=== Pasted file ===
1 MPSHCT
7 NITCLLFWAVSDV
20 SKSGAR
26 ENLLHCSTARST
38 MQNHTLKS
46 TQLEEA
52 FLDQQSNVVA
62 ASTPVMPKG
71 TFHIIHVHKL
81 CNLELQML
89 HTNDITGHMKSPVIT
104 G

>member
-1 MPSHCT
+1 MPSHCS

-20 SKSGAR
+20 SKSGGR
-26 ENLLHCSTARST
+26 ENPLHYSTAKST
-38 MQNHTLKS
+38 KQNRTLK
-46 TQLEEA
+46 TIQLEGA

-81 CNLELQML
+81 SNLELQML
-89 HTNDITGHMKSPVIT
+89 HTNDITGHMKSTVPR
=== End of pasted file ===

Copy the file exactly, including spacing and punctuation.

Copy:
1 MPSHCT
7 NITCLLFWAVSDV
20 SKSGAR
26 ENLLHCSTARST
38 MQNHTLKS
46 TQLEEA
52 FLDQQSNVVA
62 ASTPVMPKG
71 TFHIIHVHKL
81 CNLELQML
89 HTNDITGHMKSPVIT
104 G

>member
-1 MPSHCT
+1 MPSHCS

-20 SKSGAR
+20 SKSGGR
-26 ENLLHCSTARST
+26 ENPLHYSTAKST
-38 MQNHTLKS
+38 KQNRTLK
-46 TQLEEA
+46 TIQLEGA

-81 CNLELQML
+81 SNLELQML
-89 HTNDITGHMKSPVIT
+89 HTNDITGHMKSTVPR